Where The Children Lead UsPosted December 21, 2021
Where The Children Lead Us
By Amber Scheibel
As teachers, we often come up with great ideas, projects or units of learning that we want to introduce to the children. Sometimes those ideas fly and other times they don’t, so we just move on and try again. But sometimes it’s the children who come up with the ideas or inspiration.
Our exploration of ramps began with the children’s fascination with rolling down the hill outside. Every day, no matter what area of our outdoor space we visited, they would start by running to the top of the hill at our playground and rolling down. One day a few children discovered they could push logs up the hill and watch them roll down. Sometimes the logs rolled fast, and other times, if they were not positioned correctly on their sides, they got stuck. Another day they decided to try rolling UP the hill. This proved much more difficult and led to a discussion about ramps and inclines vs. declines. We recognized their enthusiasm and saw that this was a great way to introduce early mathematical concepts into their learning, so we decided to expand on their interest.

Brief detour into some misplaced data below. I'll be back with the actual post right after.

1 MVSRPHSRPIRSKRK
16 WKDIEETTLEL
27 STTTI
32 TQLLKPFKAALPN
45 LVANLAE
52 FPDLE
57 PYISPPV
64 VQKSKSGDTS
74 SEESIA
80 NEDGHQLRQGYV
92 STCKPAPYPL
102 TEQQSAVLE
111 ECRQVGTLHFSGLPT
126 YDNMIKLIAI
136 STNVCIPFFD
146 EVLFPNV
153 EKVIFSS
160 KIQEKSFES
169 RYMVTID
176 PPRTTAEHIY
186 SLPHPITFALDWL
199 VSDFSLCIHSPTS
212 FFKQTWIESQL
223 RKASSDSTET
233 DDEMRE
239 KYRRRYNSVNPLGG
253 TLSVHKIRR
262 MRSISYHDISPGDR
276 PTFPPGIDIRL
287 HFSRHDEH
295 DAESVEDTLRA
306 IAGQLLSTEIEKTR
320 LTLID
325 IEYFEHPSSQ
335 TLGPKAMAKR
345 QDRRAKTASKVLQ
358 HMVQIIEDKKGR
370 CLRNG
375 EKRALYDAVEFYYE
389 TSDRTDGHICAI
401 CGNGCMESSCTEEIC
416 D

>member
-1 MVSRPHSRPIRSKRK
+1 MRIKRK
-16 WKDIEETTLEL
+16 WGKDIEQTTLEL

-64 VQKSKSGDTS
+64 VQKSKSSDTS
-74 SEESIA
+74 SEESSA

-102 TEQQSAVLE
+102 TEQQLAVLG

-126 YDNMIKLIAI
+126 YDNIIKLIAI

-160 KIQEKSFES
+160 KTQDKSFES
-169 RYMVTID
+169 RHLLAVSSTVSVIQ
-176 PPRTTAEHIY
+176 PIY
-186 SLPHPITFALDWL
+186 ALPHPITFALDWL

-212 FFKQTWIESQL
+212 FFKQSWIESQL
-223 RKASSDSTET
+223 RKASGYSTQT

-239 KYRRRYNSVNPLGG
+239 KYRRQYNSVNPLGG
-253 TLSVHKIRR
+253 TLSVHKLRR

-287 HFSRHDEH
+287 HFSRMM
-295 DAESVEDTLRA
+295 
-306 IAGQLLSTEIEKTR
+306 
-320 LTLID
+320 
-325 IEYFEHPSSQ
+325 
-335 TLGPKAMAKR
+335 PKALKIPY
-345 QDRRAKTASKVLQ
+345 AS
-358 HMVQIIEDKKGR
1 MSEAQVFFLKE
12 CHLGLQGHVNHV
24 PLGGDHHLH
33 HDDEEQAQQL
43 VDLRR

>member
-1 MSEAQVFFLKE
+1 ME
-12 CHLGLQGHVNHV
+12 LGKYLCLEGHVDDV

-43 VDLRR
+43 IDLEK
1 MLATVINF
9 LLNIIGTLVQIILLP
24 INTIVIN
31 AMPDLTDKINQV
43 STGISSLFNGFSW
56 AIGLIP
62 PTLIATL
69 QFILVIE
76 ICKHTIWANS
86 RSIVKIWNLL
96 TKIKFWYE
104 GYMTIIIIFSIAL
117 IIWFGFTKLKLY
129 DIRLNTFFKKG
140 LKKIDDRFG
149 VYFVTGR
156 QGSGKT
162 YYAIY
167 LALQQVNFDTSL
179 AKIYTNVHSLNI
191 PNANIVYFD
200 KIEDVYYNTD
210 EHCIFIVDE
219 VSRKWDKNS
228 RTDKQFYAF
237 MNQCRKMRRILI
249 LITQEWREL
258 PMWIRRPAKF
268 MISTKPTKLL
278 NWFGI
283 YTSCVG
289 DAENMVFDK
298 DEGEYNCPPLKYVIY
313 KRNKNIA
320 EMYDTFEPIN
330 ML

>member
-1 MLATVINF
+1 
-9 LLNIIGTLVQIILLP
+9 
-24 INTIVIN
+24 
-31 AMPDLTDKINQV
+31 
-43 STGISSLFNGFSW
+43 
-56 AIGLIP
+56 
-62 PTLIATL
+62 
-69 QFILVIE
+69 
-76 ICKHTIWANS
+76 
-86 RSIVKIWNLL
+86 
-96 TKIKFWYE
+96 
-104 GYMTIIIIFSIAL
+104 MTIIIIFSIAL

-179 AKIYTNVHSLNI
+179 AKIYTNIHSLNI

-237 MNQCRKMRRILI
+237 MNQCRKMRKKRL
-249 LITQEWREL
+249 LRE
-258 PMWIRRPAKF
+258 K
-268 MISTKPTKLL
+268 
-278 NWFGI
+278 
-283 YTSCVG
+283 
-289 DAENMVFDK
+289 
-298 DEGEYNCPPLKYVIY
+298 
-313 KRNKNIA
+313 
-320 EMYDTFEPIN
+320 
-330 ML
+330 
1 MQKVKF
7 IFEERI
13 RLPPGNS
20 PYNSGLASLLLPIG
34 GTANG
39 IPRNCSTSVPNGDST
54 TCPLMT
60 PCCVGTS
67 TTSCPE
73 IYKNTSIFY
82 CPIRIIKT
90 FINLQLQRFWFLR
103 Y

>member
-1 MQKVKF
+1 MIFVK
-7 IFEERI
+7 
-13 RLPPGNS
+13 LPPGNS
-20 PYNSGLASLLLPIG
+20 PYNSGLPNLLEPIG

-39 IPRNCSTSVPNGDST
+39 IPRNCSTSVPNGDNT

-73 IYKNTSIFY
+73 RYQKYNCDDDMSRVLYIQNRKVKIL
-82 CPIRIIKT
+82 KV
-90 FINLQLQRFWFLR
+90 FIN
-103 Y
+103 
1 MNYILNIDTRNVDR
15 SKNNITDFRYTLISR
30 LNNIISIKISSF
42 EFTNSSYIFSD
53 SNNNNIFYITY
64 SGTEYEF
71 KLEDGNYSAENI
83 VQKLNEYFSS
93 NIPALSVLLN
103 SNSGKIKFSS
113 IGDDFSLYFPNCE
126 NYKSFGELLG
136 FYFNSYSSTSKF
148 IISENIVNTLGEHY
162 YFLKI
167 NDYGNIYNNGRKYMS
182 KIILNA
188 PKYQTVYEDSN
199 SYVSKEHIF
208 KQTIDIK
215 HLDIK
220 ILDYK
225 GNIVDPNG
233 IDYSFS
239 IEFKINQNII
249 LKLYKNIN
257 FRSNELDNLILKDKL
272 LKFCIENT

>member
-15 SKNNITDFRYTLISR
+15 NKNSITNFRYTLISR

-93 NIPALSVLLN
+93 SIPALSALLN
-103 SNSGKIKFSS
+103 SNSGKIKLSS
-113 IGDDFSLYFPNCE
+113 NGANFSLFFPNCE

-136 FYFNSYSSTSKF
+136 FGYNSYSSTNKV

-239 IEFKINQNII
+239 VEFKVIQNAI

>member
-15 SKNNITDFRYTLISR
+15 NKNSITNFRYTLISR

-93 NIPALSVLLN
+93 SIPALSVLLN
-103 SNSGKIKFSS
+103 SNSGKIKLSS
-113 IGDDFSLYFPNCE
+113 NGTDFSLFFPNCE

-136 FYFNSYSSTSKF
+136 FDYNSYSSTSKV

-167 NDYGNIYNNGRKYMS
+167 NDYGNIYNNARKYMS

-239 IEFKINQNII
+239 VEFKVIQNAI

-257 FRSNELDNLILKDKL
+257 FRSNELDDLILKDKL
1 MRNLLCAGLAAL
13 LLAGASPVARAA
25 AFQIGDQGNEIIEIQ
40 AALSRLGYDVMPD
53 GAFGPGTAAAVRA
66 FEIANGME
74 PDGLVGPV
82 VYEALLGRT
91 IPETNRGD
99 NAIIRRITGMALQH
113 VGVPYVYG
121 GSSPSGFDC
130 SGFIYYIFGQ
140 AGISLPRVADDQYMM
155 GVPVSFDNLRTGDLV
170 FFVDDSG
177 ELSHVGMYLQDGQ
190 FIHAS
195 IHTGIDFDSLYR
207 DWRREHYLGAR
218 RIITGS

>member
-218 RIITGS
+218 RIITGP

We explored the outdoors looking for more ramps in nature and things that we could roll down them. We found hills, a slide in the woods, old tubes, rain gutters, fallen trees, flat pieces of wood… there were ramps everywhere! We found objects of different sizes and shapes, different textures and weights, and we experimented by sliding them down ramps positioned at different angles. Did the weight affect how fast or slow it rolled or slid down? Did certain shapes roll faster than other shapes? Did the object or the ramp need to be adjusted so that the object would roll down? After our outdoor experiments, we took the learning into our classroom where my co-worker, Brigid, set up ramps for the children to find and test. This led to them to building their own. The students were learning problem solving, spatial reasoning, distance calculation and prediction, cause and effect… so many math and science concepts through activities inspired by their free play.
This was a fulfilling experience for everyone. We enjoyed searching for and setting up challenges, and the children loved the activities. But none of this would have happened if we had just stuck with our original, teacher-led plan. By remaining flexible and letting the kids drive the direction of the class, we were able to let the ideas blossom organically, follow their interests, and have a lot of fun, too.